Reconciling climate policy and energy security: results and recommendations from the SECURE project
12:00 - 13:30
Fondazione Eni Enrico Mattei
Corso Magenta 63
h. 12.00 Seminar
h. 13.00 Light Lunch
Andrea Bigano and Manfred Hafner, Fondazione Eni Enrico Mattei
Seminars Office, firstname.lastname@example.org
SECURE (Security of Energy Considering its Uncertainty, Risk and Economic implications) is a research project funded by the European Commission under the Seventh Framework Programme with the aim of building a comprehensive framework that covers the issues related to security of supply inside and outside the EU. The project, which started in January 2008 and finished in December 2010, was carried out by a consortium of 15 partners, with a diversified expertise. Observatoire Méditerranéen de l’Energie (France) was the project coordinator. Scientific Coordinator was Fondazione Eni Enrico Mattei (Italy).
All major energy sources and technologies (oil, natural gas, coal, nuclear, renewable sources and electricity) have been addressed from upstream to downstream with both a global and sectoral analysis studying issues such as technical, economic/regulatory, geopolitical risks and demand issues related to energy security.
SECURE has a strong quantitative and qualitative component, provides a comprehensive framework to evaluate energy security of supply, and puts forward policy recommendations on how to improve energy security taking into account costs, benefits and risks of various policy choices.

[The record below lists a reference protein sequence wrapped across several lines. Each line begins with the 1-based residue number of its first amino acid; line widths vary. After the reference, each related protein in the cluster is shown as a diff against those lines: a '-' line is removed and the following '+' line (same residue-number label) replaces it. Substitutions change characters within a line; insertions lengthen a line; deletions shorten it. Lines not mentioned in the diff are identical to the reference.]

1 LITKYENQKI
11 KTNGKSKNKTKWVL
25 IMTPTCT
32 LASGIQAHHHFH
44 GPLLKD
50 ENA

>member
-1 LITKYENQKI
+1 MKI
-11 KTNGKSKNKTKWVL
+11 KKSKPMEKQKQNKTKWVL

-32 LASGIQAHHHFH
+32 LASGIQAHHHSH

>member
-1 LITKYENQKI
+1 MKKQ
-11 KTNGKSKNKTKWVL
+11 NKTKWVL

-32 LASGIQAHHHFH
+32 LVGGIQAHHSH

Stakeholders’ consultation has been an important element of the SECURE project. Several workshops have been organized both in Europe and in the main energy supplying regions for Europe (Russia, North Africa and Persian/Arabic Gulf) in order to discuss and test draft project results.
There is no easy fix for ensuring long term as well as short term security of supply in the EU. Ensuring and improving security of supply is thus a combination of a number of policies and recommendations. Security of supply should be addressed only within a wider, consistent approach that integrates the other two fundamental pillars of the EU energy policy: sustainability and competitiveness. “Smart” energy policies must combine these three dimensions without nevertheless neglecting the international relations context. This seminar summarises the main results achieved and the main recommendations put forward by project partners at the end of their three years of joint research activities on these challenging issues.
This seminar has been jointly organized by FEEM and IEFE, Bocconi University.